The UK’s antiquated and fragmented law on bribery and corruption was finally consolidated when the controversial UK Bribery Act 2010 came into force on 1st July 2011. The Act is considered the high watermark of anti-bribery legislation, superseding the US Foreign Corrupt Practices Act in both legal scope and territorial reach.
One area of considerable concern to UK business was the apparently draconian restrictions on corporate hospitality; however, guidance published by the UK government in April 2011 has helped allay fears that legitimate activities might be classified as bribery. As stated in the foreword to the Guidance by the Secretary of State for Justice “Rest assured – no one wants to stop firms getting to know their clients by taking them to events like Wimbledon or the Grand Prix.”
The key message of the Act (and the Guidance) is proportionality. Promotional activity and hospitality that have a legitimate business purpose, such as developing relationships with clients, promoting its products and/or services, and improving the corporate image are likely to be treated as acceptable, provided that the expenditure is reasonable and proportionate.
The Guidance does not lay down any hard and fast rules for what is considered reasonable, but it does note that the more extravagant the hospitality, and the higher the expenditure on travel and accommodation, the more likely it is that the behavior will be interpreted as questionable. In order for such conduct to constitute a bribe, there must be an intention to induce improper conduct (in cases of commercial bribery) or influence a public official to secure a business advantage.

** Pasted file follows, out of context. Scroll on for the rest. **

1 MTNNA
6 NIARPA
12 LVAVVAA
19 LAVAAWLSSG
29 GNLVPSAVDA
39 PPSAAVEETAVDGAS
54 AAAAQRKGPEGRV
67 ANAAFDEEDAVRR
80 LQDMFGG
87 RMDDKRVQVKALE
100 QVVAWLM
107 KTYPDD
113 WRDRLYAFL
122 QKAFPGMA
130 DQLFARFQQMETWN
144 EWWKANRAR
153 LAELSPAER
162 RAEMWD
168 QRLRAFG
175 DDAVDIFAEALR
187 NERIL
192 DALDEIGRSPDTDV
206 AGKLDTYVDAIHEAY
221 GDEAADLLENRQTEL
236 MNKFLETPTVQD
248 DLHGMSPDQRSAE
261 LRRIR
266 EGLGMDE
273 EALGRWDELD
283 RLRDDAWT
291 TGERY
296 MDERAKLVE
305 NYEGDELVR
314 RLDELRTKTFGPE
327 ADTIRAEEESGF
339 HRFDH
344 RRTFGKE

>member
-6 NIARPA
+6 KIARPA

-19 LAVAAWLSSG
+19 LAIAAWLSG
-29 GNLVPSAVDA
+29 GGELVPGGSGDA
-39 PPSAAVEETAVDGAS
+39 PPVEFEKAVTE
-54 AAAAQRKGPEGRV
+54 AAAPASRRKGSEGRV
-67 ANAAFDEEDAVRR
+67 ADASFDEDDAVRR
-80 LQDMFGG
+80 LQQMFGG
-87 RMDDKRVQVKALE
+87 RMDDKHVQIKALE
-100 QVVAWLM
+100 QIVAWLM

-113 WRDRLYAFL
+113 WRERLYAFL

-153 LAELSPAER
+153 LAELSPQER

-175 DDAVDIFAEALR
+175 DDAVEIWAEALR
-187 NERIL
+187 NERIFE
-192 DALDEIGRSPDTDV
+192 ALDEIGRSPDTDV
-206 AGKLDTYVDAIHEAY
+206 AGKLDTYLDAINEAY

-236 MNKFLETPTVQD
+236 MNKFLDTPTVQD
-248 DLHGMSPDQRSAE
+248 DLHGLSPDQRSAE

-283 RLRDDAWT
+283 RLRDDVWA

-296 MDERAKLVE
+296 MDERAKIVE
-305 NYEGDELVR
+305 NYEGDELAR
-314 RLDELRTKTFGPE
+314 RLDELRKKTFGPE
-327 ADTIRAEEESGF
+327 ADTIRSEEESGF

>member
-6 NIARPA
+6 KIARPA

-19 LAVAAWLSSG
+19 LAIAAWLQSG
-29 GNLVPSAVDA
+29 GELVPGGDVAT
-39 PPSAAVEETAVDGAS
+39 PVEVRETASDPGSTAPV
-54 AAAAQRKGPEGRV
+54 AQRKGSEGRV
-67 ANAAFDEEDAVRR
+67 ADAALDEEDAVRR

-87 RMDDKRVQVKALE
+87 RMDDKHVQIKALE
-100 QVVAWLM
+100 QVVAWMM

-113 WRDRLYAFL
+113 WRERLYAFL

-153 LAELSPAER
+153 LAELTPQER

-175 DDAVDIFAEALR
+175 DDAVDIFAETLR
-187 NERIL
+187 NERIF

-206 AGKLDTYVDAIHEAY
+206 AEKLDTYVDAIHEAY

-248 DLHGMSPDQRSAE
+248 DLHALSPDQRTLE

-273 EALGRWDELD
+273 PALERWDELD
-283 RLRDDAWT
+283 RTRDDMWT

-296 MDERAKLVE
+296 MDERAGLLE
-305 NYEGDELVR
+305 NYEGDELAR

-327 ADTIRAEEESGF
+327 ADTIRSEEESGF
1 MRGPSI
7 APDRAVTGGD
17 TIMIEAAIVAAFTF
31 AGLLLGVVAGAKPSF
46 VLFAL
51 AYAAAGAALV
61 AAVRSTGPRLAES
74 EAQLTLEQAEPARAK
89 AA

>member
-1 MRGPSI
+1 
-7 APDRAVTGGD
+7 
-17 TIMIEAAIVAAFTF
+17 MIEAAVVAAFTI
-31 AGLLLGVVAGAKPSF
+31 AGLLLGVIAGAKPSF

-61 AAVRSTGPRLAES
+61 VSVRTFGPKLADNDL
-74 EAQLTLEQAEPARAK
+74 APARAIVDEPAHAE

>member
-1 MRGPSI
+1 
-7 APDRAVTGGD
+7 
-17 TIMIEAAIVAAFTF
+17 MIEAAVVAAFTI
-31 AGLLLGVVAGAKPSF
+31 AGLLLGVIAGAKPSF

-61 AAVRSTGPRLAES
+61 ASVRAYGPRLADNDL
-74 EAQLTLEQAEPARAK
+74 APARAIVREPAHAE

If the hospitality is given in the form of travel and accommodation costs to a public official, the guidance makes it clear that there is unlikely to be an offence if the public official’s government would have had to pay for those expenses anyway (i.e. rather than the official themselves). In other words, it makes no difference to the individual whether their employer pays, or the supplier pays.
Given the uncertainty and lack of clarity in the Act over what constitutes reasonable and proportionate hospitality, there are a number of practical steps a business can take to reduce the risk of prosecution, such as:
(a) Ensuring that any paid for travel or accommodation is consistent with its own internal travel policies. For example, if the company’s executives fly Economy class, rather than Business or First Class, then so should customers and officials; and
(b) Ensuring that travel and hospitality is for a legitimate business reason. For instance, paying for flights and accommodation to Orlando for a company partner conference, with a day trip to Disney would probably be acceptable, whereas flying the same person and their family to Orlando for an all expenses paid trip to the theme park is not.
The above examples are fairly obvious, but it is unlikely that most cases in the corporate world will be as clear cut. The main issue with this lack of certainty is that the decision on whether or not to open a case for bribery is entirely down to prosecutorial discretion. As such, until the Serious Fraud Office (which is charged with enforcing the Act) starts bringing cases to court, and the judiciary gets an opportunity to clarify some of the greyer areas of the Act, it would be prudent for business to act conservatively and with caution.